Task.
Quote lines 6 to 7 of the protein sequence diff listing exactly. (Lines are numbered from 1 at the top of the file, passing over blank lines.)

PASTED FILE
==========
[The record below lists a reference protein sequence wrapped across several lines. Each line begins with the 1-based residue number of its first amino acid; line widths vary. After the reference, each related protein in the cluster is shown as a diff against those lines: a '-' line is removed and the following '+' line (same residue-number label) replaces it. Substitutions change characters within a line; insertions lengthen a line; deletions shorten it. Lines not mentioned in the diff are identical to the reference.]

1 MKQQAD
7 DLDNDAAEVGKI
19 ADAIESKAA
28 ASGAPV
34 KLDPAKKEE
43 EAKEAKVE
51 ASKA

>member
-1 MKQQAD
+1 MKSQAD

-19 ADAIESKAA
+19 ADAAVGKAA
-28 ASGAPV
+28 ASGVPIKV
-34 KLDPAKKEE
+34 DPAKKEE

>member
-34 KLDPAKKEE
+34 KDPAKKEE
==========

34 KLDPAKKEE
43 EAKEAKVE